This year the OL struggled. ML didn’t have the best of years and RW was nearly killed most weeks and apparently was playing wit a bad shoulder which I assume came from bad OL play. There is no way PC/JS don’t address the OL this year. Not only did they struggle but RW was/is close to having something major go wrong in regards to his health. They are not going to chance RW health or ML success with the current line. It was the 1 big issue last year and I feel we will smack our foreheads in mid May saying, oh, I should have seen that coming. DL and WR are a bit of a luxury, OL helps ML and keeps RW healthy

          • Rob Staton says:

            Let’s not forget the injuries to the OL. That had a major impact. It wasn’t just a lack of talent.

            • Coug1990 says:

              I have seen this line of thinking regarding Marshawn Lynch before. The fact is that 2013 was the second best season of his eight year career. Saying he didn’t have the best of years is just flat out wrong. He had the second most rushing yards of his career. He had the second most receptions of his career and 13 more than last year. He tied for the most rushing TD’s of his career with 12 and one most that last year. When you count his receiving TD’s (2), he scored more TD’s than any year of his career. His 4.2 ypc is tied for the second most of his career.

              The 5.0 ypc in 2012 is an outlier. He has never been close to that in any previous season. Marshawn had a fantastic season in 2012.

              • CD says:

                It wasn’t his best year = 9 out of his 16 regular season games he didn’t run for more than 80 yards, 4 games less than 50 yards, only 3 100+ yard games. They tried to run and they couldn’t expect in a handful of games, I don’t blame ML for that. As a run first offense, that is not good if you want to establish a good running game to set up the pass.

                I will agree, the injuries didn’t help. I got to believe they can upgrade both G spots with the early rounds which again will help ML and will help keep RW safe, 2 birds with 1 stone. They could even save a bit of money if they go RT.

            • xo 1 says:

              Agreed fully. The last two years may demonstrate to PC/JS that the team doesn’t need to spend high picks on the offensive line. I suspect they are quite happy with the talent added over the last two years and may continue down that route. As always, I suspect they’ll be open to grab value – so if Kuoadjnio slips to the mid rounds like Jesse Williams did, they might pounce – or even if they have Su’a-Filo as a top 15 guy and he is available at 32 as the guy that stands out as by far the best, they could grab him. But in general, I don’t see much evidence that the Hawks think the offensive line needs overhaul. I believe they’ll add talent with an eye to churning starters to keep costs manageable. To that end, I suspect center and left tackle will be the spots they would most like to pick up promising talent. That’s why I’m skeptical that they’d grab Su’a-Filo at 32 unless he is clearly the best guy. Carpenter at least had projection as a right tackle in a bad draft.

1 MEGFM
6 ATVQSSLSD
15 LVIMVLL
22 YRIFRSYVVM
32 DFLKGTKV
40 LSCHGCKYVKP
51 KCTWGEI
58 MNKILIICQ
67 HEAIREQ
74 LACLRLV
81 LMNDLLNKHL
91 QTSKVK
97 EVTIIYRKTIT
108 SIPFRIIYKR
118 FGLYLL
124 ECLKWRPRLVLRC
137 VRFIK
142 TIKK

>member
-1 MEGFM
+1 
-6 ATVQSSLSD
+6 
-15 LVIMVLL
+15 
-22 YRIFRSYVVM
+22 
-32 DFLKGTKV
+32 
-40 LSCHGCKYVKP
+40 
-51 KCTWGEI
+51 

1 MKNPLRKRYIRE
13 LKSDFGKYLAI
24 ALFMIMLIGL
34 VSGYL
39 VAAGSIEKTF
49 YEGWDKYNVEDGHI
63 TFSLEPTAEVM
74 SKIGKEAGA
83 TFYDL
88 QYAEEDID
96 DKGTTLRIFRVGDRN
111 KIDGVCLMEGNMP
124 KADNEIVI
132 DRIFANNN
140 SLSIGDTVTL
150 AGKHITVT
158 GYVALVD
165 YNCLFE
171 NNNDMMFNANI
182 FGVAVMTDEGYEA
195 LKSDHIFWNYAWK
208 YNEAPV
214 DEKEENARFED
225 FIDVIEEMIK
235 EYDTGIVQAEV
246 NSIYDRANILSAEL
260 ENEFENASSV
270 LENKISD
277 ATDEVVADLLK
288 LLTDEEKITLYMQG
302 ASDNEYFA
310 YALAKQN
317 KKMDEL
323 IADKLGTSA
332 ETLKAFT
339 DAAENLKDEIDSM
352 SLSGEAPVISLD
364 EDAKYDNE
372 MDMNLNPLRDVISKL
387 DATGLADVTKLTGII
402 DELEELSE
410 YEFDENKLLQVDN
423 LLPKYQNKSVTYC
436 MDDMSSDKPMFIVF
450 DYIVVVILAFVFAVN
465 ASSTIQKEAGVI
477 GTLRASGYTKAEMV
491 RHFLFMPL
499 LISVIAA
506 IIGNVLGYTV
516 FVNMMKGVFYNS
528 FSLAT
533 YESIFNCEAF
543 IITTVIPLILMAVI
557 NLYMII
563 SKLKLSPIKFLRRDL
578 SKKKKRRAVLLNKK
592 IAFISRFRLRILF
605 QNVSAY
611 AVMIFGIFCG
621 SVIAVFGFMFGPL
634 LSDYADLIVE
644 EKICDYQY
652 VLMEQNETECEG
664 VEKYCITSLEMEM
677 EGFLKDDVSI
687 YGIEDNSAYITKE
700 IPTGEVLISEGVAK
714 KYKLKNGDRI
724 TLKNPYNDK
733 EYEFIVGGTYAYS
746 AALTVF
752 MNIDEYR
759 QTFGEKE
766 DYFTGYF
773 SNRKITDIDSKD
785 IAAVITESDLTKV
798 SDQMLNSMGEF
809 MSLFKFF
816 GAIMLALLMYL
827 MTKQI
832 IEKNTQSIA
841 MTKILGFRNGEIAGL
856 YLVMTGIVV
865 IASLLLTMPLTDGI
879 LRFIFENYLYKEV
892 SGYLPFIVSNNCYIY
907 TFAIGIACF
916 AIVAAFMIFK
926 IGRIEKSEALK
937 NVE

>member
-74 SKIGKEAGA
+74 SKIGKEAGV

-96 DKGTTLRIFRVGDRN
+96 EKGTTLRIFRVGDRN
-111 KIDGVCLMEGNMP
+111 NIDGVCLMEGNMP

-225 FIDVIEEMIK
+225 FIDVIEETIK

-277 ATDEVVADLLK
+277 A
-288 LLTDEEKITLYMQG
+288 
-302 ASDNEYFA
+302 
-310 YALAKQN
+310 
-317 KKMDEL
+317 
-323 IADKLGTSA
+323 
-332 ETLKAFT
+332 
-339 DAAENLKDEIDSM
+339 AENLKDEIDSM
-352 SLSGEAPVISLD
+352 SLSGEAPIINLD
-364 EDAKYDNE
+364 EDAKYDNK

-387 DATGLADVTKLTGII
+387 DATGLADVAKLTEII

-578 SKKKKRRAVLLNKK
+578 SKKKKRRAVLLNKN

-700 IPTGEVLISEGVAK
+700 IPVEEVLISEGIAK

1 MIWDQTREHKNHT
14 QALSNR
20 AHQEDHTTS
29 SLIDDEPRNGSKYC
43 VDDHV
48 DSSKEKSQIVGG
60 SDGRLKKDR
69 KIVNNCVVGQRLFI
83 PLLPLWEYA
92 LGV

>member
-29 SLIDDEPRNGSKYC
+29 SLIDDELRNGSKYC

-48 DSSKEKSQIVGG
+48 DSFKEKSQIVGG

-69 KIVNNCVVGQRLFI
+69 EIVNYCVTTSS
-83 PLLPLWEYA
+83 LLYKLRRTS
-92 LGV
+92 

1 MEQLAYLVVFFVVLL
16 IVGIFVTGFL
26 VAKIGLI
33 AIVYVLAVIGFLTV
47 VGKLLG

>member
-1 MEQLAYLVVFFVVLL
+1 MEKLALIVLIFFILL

• Belgaron says:

                They don’t need to spend high picks on Oline but that doesn’t mean they won’t. Okung was a very high pick, they inherited Unger but he was a 2nd, Carpenter was a first, Moffitt was a third. Just like they didn’t need to spend last years top pick (which was almost a 3rd) on a RB.

                There was an interview with Cable not long after the draft and he said there were several higher ranked guys they liked but they weren’t available when their picks came up.

                This is not to say they don’t like Bowie, Bailey and Sweezy; there method is to find talent wherever it is available when it will compete well with what they have. If there is an offensive lineman who fills the bill at 32 and/or 64, they will pull the trigger. If there is a receiver who scores higher versus what they have, they’ll go that way. It’s all about who the other GMs leave on the table and how they project in the program.

    • Rock says:

      I like your pick at #32. I could see the Hawks going for a starting caliber LG in round one over a fifth WR. If Tate resigns we have a full compliment of young WR’s. We did not utilize Sidney Rice last year, anyway. Tate, Baldwin, Harvin, Kearse and Lockette can get it done. A taller guy would be nice, but is a bit of a luxury.

      The other point is that this draft is so deep in WR talent there will be plenty of WR’s in the middle and late rounds that can come in an take a seat on the practice squad for a year until Baldwin is due for a raise. We wasted a pick on Chris Harper last year. We need to ensure we have a roster spot for whomever we select.

      • Belgaron says:

        Don’t forget they are also bringing in Chris Matthews to recreate some of what Mike Williams did in 2010.

      • Ben2 says: